2. Soter Vineyards Planet Oregon Pinot Noir 2012 — Another entry into the Oregon can do no wrong with Pinot category.  And . . . Bargain Alert!!  It’s only $20.  I love this comment from their website:  100% Oregon Pinot Noir that is uninhibited by unfriendly pesticides, unnecessary processing or pompous packaging.  Pompous packaging.  I’m totally stealing that.
  3. Chanson Pere & Fils Vosnee Romanee Cote de Nuits 2005 — Damn . . . this is good.  Not sure what else I can add to that.  Except to say it again.  Damn . . . this is good!!  Naturally, it’s about $100/bottle.  I don’t buy a lot of Burgundy, specifically for that reason.  C’est très cher!  (I’m pretty sure I just said, it’s very expensive.  But I speak only 16 words of French, so it’s just as likely that I said, your goat is pretty.)

It’s kind of impossible to bring my cousin a bottle of wine he hasn’t tried, but I did it (and I’m still patting myself on the back, too).  I brought a bottle of the 2009 Muse Vineyards Clio from Virginia — the winner of the 2015 Virginia Governor’s Cup.  It met with hums of approval (and some surprise — this is Virginia wine?!?) from everyone who tasted it, so I’m gonna chalk that one up as a win for both me and Virginia.

Barry decanted the Muse using this super handy wine gadget I’d never seen before (and I thought I’d seen all the super handy wine gadgets).

This is the Menu Winebreather Decanter.  Barry says it decants wine better than anything else on the market.  And bonus . . . you can entertain all your friends by leaving the bottle upside down in the middle of your table, and watch the decanting unfold.  This is exciting as decanting gets, folks.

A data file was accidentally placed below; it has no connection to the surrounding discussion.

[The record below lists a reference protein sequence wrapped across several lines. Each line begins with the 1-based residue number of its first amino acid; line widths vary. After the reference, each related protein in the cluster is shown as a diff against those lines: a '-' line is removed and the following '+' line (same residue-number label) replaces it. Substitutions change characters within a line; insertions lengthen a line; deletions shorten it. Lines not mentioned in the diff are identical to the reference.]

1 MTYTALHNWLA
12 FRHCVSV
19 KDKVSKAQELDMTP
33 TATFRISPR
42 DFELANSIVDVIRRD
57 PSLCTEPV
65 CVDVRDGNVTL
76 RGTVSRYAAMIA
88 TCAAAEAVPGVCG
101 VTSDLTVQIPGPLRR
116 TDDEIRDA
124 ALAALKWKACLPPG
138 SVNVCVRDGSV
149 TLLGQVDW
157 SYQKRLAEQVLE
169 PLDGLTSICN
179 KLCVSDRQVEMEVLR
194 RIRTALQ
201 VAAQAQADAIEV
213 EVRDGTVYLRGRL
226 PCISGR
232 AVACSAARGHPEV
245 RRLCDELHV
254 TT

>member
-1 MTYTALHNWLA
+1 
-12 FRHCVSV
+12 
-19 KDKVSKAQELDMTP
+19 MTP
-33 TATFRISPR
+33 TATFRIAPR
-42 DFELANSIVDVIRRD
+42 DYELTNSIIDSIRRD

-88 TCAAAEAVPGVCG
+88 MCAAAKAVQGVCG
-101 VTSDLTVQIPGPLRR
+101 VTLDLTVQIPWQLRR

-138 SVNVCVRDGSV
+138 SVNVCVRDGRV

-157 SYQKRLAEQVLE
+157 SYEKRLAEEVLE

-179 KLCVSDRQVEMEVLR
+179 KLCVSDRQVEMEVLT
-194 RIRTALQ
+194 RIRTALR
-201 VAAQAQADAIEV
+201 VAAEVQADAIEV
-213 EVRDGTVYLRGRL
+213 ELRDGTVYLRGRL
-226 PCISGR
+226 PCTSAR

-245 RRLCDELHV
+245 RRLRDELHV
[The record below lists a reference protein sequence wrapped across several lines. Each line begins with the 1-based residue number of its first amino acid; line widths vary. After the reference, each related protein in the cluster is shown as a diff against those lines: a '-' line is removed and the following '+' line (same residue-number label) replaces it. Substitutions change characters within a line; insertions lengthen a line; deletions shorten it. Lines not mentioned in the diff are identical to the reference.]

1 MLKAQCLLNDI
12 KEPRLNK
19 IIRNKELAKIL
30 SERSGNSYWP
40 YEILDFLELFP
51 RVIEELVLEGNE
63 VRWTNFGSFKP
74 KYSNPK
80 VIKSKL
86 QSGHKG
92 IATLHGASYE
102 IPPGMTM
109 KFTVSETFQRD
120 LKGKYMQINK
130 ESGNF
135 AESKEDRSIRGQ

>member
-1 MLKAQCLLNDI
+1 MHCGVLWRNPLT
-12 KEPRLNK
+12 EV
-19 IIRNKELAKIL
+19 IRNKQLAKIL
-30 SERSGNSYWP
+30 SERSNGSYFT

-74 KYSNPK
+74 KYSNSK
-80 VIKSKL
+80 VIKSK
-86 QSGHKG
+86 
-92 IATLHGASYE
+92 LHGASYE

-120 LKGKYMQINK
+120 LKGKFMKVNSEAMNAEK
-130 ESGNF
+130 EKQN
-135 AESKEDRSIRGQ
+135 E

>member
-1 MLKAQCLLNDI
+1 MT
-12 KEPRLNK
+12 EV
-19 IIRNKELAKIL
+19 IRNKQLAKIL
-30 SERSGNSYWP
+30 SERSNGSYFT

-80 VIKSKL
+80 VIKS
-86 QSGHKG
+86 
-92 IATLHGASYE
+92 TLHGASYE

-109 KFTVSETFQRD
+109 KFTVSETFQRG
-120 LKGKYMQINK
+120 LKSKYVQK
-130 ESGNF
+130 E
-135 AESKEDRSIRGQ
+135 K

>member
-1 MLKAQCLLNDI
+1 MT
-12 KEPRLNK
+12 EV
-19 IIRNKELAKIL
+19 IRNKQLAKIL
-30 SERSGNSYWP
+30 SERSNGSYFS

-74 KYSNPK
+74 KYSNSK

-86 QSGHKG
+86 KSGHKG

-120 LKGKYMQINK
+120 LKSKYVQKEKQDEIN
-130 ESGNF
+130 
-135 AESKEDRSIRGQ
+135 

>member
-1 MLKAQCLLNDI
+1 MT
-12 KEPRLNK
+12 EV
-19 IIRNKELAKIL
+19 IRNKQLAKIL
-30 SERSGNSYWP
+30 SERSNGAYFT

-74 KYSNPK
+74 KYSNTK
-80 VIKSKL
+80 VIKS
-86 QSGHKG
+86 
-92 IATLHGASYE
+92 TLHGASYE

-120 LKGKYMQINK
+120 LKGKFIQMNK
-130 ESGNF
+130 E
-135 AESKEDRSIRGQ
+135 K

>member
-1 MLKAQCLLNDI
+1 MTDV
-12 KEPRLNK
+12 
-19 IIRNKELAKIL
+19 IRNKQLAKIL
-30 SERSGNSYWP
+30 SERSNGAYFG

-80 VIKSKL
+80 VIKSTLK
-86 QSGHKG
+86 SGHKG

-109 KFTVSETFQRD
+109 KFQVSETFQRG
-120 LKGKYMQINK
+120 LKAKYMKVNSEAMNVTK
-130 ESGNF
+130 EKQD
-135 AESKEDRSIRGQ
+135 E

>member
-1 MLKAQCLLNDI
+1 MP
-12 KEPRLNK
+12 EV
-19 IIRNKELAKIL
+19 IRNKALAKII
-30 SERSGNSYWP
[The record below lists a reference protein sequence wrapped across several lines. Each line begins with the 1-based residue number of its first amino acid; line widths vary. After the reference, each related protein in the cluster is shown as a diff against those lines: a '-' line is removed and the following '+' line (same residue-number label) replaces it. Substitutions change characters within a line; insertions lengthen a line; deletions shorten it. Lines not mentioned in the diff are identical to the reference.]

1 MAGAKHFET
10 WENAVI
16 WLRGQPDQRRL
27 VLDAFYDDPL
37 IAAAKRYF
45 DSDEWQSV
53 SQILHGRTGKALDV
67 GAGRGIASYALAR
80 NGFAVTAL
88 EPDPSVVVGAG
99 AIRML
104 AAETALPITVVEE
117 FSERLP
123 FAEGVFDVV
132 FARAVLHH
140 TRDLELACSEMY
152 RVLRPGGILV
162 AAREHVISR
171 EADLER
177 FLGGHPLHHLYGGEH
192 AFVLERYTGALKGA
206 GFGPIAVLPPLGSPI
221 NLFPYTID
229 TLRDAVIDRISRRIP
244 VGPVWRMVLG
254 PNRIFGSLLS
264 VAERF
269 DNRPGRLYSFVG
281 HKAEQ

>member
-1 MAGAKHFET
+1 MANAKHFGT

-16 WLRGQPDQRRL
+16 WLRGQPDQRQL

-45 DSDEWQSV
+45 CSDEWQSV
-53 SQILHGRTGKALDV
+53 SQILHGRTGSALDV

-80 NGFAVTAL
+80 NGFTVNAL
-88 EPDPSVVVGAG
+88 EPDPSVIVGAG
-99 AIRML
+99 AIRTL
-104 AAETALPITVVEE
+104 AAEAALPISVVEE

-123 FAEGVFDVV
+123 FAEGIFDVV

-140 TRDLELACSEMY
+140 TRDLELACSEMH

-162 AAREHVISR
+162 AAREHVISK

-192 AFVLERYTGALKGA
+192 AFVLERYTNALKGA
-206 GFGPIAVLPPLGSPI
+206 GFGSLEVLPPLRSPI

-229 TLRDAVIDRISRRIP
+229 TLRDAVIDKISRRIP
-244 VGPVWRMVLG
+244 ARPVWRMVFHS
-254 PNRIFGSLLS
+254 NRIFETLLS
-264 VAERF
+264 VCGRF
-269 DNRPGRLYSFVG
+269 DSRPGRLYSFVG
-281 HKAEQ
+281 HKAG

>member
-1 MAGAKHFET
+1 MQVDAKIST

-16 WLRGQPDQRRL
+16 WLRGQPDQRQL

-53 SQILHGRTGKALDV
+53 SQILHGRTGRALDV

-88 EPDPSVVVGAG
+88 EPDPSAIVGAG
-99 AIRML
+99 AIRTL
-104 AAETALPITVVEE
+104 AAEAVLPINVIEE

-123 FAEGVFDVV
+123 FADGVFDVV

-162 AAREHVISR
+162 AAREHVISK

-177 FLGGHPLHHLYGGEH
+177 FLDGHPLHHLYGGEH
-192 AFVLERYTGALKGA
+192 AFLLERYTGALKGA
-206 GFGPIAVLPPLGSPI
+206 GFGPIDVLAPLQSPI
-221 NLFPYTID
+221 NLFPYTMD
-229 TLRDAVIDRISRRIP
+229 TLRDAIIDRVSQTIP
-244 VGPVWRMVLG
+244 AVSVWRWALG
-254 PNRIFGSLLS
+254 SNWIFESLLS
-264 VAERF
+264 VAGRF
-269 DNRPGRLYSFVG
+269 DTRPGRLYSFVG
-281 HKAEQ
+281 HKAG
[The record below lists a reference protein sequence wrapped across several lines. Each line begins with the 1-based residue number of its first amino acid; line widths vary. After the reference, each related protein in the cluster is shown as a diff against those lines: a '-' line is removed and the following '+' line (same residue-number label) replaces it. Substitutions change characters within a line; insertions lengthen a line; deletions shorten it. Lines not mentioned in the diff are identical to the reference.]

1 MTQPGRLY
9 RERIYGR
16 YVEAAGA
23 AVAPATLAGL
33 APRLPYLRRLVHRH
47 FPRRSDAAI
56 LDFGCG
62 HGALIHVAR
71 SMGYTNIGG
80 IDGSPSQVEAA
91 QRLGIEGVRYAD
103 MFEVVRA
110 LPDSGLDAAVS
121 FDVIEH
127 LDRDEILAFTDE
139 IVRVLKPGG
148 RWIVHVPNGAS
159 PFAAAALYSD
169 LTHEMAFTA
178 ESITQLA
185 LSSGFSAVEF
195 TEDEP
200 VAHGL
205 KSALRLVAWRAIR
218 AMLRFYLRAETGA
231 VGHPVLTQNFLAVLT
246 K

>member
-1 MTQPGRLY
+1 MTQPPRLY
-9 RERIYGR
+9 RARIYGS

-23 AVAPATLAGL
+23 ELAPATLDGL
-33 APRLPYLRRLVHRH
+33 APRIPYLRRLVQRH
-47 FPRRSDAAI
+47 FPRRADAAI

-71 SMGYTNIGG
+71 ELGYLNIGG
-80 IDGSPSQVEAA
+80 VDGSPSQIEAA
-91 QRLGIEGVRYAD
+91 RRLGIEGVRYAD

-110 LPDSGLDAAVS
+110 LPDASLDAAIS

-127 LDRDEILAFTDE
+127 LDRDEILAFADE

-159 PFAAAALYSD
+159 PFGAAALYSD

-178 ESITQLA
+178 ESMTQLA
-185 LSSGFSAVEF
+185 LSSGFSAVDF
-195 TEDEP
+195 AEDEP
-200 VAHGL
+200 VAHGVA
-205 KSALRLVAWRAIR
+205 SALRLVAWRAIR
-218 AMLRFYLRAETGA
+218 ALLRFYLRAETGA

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After the show is over, you can either pour straight from the decanter, OR you can flip the decanter over and double-decant the wine back into its bottle.  Fancy, huh?  You can also use these handy Menu blade gadgets to decant straight from the bottle (they’re kind of like a Vinturi that attaches to the bottle).  One drawback?  There’s no screen to catch potential sediment.

I bought myself a decanter and a set of those blade thingys the minute I got home.  My intent is to do a little decanting experiment.  Stay tuned.

Wine 121 also has the most extensive selection of whiskeys I’ve ever seen (even one from Virginia!).  If you’re a whiskey lover, you need to stop by.  Hell, make a pilgrimage.  One of the perks of having a cousin who owns a wine bar is getting to sample something from your bourbon bucket list.  This trip, Barry pulled out a bottle of Pappy Van Winkle’s 12-year old Special Reserve Bourbon Whiskey.  Unbelievable stuff.  The smell is hypnotic — I’d wear it as perfume if it wasn’t so damn tasty.  And $30 an ounce.

This side of my family (aka “the drinking side”) will gather in the Finger Lakes later this summer for our tri-annual family wine trip.  So that’ll be the whole glob of us + the men folk.  Table for 16, please . . .

Salud!

6 comments

  1. Boy, can you imaging how many people you made jealous with your post? Especially talking about Pappy Van Winkle? A wonderful experience!

    Like